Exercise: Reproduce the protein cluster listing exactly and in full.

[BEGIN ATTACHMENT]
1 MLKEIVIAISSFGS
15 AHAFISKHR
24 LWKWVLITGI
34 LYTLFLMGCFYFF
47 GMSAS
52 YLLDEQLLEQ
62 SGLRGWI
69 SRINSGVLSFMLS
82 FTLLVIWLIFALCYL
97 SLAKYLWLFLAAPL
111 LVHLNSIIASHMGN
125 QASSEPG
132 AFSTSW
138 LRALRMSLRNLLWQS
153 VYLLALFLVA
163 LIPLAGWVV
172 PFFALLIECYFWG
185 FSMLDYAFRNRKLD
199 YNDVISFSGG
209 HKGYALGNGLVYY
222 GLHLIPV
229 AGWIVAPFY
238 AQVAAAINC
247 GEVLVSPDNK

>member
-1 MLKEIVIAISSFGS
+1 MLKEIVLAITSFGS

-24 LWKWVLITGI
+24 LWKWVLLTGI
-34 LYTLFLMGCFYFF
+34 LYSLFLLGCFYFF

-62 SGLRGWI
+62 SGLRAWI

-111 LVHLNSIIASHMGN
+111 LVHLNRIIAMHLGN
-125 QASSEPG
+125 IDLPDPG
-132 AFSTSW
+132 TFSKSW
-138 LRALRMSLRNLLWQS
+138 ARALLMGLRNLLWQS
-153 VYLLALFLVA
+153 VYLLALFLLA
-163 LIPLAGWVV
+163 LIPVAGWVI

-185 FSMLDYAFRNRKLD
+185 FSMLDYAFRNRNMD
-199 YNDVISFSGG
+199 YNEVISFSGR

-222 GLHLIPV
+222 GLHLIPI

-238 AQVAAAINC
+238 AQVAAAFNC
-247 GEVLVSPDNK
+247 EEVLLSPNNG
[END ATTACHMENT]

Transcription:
1 MLKEIVIAISSFGS
15 AHAFISKHR
24 LWKWVLITGI
34 LYTLFLMGCFYFF
47 GMSAS
52 YLLDEQLLEQ
62 SGLRGWI
69 SRINSGVLSFMLS
82 FTLLVIWLIFALCYL
97 SLAKYLWLFLAAPL
111 LVHLNSIIASHMGN
125 QASSEPG
132 AFSTSW
138 LRALRMSLRNLLWQS
153 VYLLALFLVA
163 LIPLAGWVV
172 PFFALLIECYFWG
185 FSMLDYAFRNRKLD
199 YNDVISFSGG
209 HKGYALGNGLVYY
222 GLHLIPV
229 AGWIVAPFY
238 AQVAAAINC
247 GEVLVSPDNK

>member
-1 MLKEIVIAISSFGS
+1 MLKEIVLAITSFGS

-24 LWKWVLITGI
+24 LWKWVLLTGI
-34 LYTLFLMGCFYFF
+34 LYSLFLLGCFYFF

-62 SGLRGWI
+62 SGLRAWI

-111 LVHLNSIIASHMGN
+111 LVHLNRIIAMHLGN
-125 QASSEPG
+125 IDLPDPG
-132 AFSTSW
+132 TFSKSW
-138 LRALRMSLRNLLWQS
+138 ARALLMGLRNLLWQS
-153 VYLLALFLVA
+153 VYLLALFLLA
-163 LIPLAGWVV
+163 LIPVAGWVI

-185 FSMLDYAFRNRKLD
+185 FSMLDYAFRNRNMD
-199 YNDVISFSGG
+199 YNEVISFSGR

-222 GLHLIPV
+222 GLHLIPI

-238 AQVAAAINC
+238 AQVAAAFNC
-247 GEVLVSPDNK
+247 EEVLLSPNNG